Despite being in the centre of London St. Mary-le-Bow remained in the diocese of Canterbury from the time of its foundation by Archbishop Lanfranc until 1850. The church gave its name to the Court of Arches, at which ecclesiastic law cases for the southern province of the English Protestant Church are heard and the election of bishops confirmed. The court is still convened at St. Mary-le-Bow, as it has for much of the time since around 1250. The church remains the City headquarters of the Archbishop of Canterbury and he continues to visit several times each year.
The Tudor tower survived the Great Fire of 1666 but required shoring up. It was subsequently demolished when Christopher Wren replaced the old structure with the present design. He based the new building on the Basilica of Maxentius in Rome, which he never actually saw with his own eyes, and the entrances on the Hôtel de Conti in Paris. The tower and its magnificent steeple, at 68 metres high, was his second-tallest structure after St. Paul’s and became known as ‘the Cheapside pillar’. Predecessors had stood back from the street but Wren brought it forward to stand on Cheapside, separated from the main body of the church by a vestibule. The modest west front was probably the work of one of Wren’s colleagues, such as Robert Hooke. He had little interest in the crypt, which he believed to be Roman, and left the only access by a trapdoor and ladder. The total cost of the work was £15,421, by far the highest rebuilding cost of any of the City churches, indicating its importance. The spire was repaired by the architect George Gwilt in 1820 and the upper part rebuilt.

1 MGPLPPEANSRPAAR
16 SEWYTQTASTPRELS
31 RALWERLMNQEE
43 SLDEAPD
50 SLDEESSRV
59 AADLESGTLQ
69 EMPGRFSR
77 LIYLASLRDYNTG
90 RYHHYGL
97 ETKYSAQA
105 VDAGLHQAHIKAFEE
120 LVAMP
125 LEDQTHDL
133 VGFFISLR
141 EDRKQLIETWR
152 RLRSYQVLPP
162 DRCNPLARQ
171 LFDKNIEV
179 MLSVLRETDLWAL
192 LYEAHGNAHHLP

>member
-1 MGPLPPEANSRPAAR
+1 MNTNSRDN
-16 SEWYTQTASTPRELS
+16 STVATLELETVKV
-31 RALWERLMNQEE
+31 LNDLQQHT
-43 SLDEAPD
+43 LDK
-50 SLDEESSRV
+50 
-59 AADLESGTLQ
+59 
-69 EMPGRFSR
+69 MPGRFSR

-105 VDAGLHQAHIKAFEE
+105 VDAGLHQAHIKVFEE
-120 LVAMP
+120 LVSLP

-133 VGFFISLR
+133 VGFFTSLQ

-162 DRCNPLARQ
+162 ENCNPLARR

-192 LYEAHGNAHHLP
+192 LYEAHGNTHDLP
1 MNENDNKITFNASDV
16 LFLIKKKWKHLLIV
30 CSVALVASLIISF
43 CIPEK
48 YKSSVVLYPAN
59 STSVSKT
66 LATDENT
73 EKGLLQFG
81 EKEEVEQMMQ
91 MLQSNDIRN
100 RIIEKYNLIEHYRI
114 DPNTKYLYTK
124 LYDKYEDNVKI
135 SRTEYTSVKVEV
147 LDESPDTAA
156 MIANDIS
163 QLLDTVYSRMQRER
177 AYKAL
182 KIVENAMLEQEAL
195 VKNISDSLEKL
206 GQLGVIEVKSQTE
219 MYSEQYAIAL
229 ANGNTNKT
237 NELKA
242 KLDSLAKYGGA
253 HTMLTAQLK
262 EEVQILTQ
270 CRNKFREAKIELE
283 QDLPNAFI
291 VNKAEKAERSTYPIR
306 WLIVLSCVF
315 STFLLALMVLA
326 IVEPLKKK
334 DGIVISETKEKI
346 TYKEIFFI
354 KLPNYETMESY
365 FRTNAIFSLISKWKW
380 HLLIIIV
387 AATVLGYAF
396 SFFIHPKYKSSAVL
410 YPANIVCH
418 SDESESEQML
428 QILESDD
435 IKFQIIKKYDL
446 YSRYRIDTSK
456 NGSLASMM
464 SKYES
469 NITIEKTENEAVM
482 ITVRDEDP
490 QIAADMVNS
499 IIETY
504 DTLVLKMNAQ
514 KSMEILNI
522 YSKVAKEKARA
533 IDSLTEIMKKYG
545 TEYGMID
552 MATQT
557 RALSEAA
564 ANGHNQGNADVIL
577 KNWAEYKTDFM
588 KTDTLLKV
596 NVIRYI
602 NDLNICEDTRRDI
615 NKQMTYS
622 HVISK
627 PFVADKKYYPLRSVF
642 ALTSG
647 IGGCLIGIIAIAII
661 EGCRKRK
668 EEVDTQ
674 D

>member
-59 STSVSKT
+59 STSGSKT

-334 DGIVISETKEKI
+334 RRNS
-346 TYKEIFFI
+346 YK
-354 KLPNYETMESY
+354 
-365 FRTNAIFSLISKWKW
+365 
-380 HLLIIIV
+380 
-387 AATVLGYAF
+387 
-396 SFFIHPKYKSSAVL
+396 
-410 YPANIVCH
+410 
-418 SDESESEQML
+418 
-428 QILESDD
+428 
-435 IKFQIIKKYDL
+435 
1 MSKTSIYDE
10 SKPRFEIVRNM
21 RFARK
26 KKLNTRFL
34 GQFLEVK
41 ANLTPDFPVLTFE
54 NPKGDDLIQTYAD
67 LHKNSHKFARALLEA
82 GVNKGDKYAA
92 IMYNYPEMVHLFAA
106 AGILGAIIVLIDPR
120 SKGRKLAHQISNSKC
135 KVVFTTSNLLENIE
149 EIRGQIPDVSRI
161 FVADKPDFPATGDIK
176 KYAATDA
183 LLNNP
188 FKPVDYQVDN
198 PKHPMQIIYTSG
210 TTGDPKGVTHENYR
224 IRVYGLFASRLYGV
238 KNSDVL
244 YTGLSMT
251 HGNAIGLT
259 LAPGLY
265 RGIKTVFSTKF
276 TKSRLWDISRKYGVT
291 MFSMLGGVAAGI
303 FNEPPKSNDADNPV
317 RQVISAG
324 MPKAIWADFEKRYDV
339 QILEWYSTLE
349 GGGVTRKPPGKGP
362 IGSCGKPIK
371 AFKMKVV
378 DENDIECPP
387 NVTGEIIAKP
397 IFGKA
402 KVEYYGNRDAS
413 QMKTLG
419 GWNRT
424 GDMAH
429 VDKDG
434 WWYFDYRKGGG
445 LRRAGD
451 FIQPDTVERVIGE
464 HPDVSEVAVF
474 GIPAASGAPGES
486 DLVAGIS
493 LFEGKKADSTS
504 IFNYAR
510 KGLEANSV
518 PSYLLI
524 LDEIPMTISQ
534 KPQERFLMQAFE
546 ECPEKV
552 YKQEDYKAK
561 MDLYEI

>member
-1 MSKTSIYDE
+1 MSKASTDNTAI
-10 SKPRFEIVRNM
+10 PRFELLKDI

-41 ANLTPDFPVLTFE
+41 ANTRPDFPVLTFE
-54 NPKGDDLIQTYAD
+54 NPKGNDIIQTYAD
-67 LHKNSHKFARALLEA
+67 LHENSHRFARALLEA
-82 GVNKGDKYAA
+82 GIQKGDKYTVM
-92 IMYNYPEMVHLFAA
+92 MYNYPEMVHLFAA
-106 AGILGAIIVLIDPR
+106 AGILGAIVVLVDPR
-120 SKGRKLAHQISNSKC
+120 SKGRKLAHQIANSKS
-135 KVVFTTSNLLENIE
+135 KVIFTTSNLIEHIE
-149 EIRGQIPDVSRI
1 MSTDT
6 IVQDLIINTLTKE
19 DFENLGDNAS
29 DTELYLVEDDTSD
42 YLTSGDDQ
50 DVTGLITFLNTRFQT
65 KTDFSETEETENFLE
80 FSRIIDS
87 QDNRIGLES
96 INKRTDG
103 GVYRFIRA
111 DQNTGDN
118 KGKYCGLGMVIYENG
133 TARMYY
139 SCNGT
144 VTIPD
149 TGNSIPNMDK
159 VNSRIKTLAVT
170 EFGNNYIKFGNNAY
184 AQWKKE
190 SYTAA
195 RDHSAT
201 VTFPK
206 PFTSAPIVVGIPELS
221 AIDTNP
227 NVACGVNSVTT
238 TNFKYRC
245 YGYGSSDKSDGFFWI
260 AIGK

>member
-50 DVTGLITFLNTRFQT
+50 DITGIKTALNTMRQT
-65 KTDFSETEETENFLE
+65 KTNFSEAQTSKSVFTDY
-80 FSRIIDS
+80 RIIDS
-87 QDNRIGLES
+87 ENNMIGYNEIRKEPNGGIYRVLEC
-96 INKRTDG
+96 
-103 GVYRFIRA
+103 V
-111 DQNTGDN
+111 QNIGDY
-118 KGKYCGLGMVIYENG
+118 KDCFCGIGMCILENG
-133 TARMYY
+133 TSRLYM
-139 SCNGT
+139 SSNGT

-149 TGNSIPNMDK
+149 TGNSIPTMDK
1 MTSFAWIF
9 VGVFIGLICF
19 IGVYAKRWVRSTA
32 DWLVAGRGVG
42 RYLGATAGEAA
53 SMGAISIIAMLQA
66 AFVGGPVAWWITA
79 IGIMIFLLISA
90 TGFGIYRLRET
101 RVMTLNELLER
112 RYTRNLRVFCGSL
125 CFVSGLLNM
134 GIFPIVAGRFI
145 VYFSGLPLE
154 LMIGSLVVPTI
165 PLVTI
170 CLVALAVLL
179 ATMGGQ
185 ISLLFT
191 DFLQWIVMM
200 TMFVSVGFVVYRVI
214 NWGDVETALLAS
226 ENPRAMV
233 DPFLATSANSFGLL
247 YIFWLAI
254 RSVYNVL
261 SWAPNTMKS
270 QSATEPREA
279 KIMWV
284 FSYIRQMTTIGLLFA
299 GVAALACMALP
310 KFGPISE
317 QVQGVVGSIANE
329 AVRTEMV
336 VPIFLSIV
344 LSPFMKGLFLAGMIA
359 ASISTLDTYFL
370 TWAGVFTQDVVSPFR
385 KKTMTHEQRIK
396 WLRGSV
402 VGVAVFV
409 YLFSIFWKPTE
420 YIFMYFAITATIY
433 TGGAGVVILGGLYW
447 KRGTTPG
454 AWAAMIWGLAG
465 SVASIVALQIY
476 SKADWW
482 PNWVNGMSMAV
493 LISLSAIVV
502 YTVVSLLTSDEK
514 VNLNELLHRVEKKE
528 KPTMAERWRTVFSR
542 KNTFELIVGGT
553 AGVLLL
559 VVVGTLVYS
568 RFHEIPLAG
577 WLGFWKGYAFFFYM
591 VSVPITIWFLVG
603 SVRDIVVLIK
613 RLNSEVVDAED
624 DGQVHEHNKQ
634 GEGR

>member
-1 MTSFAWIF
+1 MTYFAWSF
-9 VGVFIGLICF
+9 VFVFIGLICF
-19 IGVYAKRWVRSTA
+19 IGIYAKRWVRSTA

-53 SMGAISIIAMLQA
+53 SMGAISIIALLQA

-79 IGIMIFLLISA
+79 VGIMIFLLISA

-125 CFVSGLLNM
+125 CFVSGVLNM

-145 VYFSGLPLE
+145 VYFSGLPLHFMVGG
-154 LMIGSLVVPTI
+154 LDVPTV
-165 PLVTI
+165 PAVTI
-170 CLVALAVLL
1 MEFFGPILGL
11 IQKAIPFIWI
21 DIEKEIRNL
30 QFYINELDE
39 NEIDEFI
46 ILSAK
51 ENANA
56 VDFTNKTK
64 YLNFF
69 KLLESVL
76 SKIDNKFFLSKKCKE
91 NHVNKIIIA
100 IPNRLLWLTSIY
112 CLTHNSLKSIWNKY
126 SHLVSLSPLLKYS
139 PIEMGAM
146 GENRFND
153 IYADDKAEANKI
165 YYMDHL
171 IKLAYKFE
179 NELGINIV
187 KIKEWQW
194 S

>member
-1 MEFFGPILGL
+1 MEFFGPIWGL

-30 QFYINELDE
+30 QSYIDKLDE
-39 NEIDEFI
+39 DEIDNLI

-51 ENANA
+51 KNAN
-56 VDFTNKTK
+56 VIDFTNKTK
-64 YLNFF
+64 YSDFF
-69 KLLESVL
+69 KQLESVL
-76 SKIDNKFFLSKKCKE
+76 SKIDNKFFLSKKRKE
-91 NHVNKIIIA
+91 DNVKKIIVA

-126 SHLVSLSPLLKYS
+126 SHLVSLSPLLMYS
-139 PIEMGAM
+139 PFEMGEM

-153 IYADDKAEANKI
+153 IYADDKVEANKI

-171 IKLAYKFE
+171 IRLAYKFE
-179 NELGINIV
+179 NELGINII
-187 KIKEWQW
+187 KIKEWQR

Wren’s building was almost entirely destroyed by bombing in 1941. It was only rebuilt in 1964 after a long campaign to save it, and in part with funds from overseas. The construction was undertaken by Lawrence King, with decorative work in the crypt and upper church, including the glass and organ case, by John Hayward.
In past centuries, when buildings were much smaller, the sound of St. Mary’s ‘Great Bell of Bow’ carried over long distances and could be heard for many miles around. In modern times it is barely audible at the ends of Cheapside. From at least 1363 until 1876 it was rung at nine o’clock every evening to signal the end of the working day for apprentices. The ringing of Bow Bell was also the signal for other churches around the city to ring the curfew, when the city gates closed.
‘Born within the sound of Bow Bell’ was used to define all Londoners as cockneys until the 19th century when the term became more restricted to those in East London. The legend is that Dick Whittington heard Bow Bells from Highgate and was persuaded to return to the city, becoming “thrice mayor of London”. The bell also features in the nursery rhyme Oranges & Lemons:
When will you pay me? say the bells of Old Bailey.
When I grow rich, say the bells of Shoreditch.
When will that be? say the bells of Stepney.
I do not know says the Great Bell of Bow.
Since the 18th century the church bells have been cast at Whitechapel Bell Foundry and from 1881 the bell-tower has contained a peal of twelve. Following destruction in the Second World War the present bells were cast in 1956. These each contain a Biblical inscription, the first letters of which make up ‘D Whittington’.
Sources include: R.G. Ellen ‘A London Steeplechase’; Gerald Cobb ‘The Old Churches of London’ (1942, 1948); John Stow ‘A Survey of London’ (1598); John Betjeman ‘The City of London Churches’; Lisa Jardine ‘On A Grander Scale’; Walter Thornbury ‘Old and New London’ (1897).